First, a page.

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From Adam Kocoloski <>
Subject Re: ensuring an update_seq is used at most once
Date Mon, 12 Apr 2010 12:46:09 GMT
Yep, your analysis is dead-on, and is a more complete solution than what I propose.  Best,


On Apr 12, 2010, at 4:51 AM, Robert Newson wrote:

> Would it be safer to have a low- and high- watermark for the
> update_seq in memory? What I mean is that the db writer will never
> write out an update_seq that is N higher than the last committed one;
> if it is forced to do so, to permit a write, it then fsync's and
> resets high_seq to last_committed_seq. This way you can genuinely
> ensure that you don't reuse an update_seq. In practice we could allow
> a large delta, one that is larger than the number of fsyncs we expect
> to manage in the commit interval.
> Your idea to just bump the update_seq "significantly" mostly pans out
> (I know a system that does precisely this) but it would be a data loss
> scenario if when it doesn't pan out.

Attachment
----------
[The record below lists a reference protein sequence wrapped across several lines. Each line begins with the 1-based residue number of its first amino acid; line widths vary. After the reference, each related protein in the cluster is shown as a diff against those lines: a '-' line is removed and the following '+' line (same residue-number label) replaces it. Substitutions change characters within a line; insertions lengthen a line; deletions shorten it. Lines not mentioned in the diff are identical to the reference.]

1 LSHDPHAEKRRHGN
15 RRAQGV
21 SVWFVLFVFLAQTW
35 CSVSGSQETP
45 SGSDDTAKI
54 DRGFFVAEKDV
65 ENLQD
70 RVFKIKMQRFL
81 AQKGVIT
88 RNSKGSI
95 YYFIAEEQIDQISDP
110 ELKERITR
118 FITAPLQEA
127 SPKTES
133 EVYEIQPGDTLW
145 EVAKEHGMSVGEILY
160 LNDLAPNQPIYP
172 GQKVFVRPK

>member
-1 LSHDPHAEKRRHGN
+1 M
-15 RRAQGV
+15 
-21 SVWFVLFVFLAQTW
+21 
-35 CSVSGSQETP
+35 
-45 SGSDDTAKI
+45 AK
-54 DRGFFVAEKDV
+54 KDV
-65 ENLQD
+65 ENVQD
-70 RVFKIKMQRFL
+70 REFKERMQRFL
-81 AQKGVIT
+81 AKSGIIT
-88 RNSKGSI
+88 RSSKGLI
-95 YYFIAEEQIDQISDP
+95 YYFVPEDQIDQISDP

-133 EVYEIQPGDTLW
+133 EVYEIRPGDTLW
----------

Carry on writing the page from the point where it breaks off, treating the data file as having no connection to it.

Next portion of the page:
> B.
> On Mon, Apr 12, 2010 at 3:54 AM, Adam Kocoloski
> <> wrote:
>> Currently a DB update_seq can be reused if there's a power failure before the header
is sync'ed to disk.  This adds some extra complexity and overhead to the replicator, which
must confirm before saving a checkpoint that the source update_seq it is recording will not
be reused later.  It does this by issuing an ensure_full_commit call to the source DB, which
may be a pretty expensive operation if the source has a constant write load.
>> Should we try to fix that?  One way to do so would be start at a significantly higher
update_seq than the committed one whenever the DB is opened after an "unclean" shutdown; that
is, one where the DB header is not the last term stored in the file.  Although, I suppose
that's not an ironclad test for data loss -- it might be the case that none of the lost updates
were written to the file.  I suppose we could "bump" the update_seq on every startup.
>> Adam

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